American Cookery Hardcover – Oct 16 2012
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About the Author
There is no formal biography of Amelia Simmons available, except what is listed on the cover of her cookbook: “Amelia Simmons, an American orphan.” From the language of the book and its publishing history, culinary historians have deduced that she was most likely a domestic servant without formal education. (She describes enlisting a transcriber to write out the book for her.) Simmons probably came from the Hudson Valley region, and the basic content of the recipes indicates that she was a “good plain cook,” to substantiate the theory of her origins.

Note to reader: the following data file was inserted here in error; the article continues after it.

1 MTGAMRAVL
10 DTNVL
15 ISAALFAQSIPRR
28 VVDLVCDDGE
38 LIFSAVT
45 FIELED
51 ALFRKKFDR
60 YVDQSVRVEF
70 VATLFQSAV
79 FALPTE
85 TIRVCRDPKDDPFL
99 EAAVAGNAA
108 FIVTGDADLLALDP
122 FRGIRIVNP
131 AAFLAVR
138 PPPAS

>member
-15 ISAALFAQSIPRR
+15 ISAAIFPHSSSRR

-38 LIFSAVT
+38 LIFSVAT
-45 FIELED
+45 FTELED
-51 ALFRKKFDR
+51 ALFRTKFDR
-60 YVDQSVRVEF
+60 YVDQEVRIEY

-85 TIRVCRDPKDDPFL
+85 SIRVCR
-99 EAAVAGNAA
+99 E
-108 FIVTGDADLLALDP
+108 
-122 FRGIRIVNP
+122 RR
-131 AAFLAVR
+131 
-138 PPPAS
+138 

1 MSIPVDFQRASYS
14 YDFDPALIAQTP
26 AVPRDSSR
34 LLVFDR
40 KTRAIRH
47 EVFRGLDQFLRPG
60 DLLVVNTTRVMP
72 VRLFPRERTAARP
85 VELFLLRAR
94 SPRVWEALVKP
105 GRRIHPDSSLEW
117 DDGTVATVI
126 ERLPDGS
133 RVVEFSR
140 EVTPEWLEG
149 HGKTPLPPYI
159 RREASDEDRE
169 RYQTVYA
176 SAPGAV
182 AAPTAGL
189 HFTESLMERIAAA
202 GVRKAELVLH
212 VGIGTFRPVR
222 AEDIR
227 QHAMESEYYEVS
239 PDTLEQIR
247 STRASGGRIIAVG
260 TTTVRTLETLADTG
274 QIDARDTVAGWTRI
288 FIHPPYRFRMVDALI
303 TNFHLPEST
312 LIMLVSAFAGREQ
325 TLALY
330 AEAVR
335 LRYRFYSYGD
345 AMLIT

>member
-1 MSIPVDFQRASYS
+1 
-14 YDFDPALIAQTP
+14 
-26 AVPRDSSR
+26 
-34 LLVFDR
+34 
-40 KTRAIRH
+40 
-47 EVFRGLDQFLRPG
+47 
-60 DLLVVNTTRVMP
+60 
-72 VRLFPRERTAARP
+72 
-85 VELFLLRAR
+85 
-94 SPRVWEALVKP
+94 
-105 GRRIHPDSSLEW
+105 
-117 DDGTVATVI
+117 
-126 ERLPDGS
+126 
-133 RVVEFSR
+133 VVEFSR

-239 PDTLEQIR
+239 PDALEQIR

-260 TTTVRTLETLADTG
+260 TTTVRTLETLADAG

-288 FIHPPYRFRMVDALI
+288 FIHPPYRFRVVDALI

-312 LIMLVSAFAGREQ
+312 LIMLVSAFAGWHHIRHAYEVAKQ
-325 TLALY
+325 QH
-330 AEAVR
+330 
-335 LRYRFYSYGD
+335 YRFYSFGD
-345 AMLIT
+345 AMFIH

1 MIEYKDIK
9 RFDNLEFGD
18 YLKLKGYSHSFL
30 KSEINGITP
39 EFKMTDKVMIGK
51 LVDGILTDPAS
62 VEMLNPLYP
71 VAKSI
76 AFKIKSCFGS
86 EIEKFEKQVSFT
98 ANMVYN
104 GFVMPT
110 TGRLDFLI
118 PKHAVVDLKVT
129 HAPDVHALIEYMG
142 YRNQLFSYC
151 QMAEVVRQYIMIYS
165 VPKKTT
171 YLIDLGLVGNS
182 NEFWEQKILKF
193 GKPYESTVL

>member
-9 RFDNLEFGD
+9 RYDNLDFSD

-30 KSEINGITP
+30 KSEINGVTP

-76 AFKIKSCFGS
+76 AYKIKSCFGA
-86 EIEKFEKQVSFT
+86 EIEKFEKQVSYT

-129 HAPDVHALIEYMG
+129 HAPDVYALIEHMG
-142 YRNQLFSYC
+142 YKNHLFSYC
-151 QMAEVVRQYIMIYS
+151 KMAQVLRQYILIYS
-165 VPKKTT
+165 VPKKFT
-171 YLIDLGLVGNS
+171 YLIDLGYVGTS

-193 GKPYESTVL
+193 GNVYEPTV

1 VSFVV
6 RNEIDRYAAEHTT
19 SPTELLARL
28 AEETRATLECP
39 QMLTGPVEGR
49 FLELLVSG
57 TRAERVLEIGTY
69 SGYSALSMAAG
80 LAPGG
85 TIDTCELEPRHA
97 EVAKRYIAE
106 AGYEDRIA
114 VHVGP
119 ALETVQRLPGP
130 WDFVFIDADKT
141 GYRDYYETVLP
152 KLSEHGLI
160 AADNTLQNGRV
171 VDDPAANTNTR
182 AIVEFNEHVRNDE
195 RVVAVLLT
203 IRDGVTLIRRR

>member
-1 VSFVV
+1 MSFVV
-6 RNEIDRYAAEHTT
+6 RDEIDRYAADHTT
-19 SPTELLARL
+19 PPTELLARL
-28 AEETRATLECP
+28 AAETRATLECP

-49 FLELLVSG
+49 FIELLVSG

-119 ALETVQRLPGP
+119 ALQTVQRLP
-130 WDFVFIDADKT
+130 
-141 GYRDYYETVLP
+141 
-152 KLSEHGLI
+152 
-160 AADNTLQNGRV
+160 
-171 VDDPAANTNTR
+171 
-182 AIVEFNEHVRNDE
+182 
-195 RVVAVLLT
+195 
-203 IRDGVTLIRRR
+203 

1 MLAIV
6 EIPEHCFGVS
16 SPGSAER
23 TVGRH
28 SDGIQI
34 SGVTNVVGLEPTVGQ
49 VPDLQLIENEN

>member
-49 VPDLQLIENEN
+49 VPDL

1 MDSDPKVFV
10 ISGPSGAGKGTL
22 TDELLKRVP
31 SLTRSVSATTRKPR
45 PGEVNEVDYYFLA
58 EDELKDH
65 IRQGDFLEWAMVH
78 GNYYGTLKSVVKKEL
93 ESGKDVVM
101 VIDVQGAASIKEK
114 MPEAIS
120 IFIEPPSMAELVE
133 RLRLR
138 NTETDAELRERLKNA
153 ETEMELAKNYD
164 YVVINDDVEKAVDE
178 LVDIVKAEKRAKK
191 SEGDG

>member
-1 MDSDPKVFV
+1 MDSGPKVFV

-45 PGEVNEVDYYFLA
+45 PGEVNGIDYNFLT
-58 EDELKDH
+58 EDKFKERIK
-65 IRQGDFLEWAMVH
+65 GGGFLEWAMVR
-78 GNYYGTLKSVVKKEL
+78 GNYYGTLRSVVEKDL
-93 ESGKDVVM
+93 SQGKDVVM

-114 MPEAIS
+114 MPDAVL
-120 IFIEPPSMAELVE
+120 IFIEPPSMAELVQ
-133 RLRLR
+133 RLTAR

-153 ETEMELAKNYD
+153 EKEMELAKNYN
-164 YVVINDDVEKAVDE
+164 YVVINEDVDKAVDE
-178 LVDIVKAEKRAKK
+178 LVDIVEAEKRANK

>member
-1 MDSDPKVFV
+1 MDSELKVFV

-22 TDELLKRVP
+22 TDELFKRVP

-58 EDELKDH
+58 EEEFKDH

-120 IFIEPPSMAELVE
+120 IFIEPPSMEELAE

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Most Helpful Customer Reviews on Amazon.com (beta)
Some of the most fascinating pieces that I, personally, found in this book are the descriptions of how some tradesmen would try to trick the shopper into purchasing a poor quality product. For example, "deceits are used to give the (fish) a freshness of appearance, such as peppering the gills, wetting the fins and tails, and even painting the gills, or wetting with animal blood". While the original book was only 47 pages and the reprint which translates the original in modern English is a slim 100 pages, there is a lot of very good information and a few things I would like to try. Luckily I do know where to get food grade rosewater (a good organic or health food store can help you out).
Originally published in 1796, this volume is a treasure sure to be valued to be treasured by anyone that enjoys history, cooking or food. With its red cover, gilt edges and red ribbon page marker, this book is definitely nice enough to give as a present. © Night Owl Reviews -[...]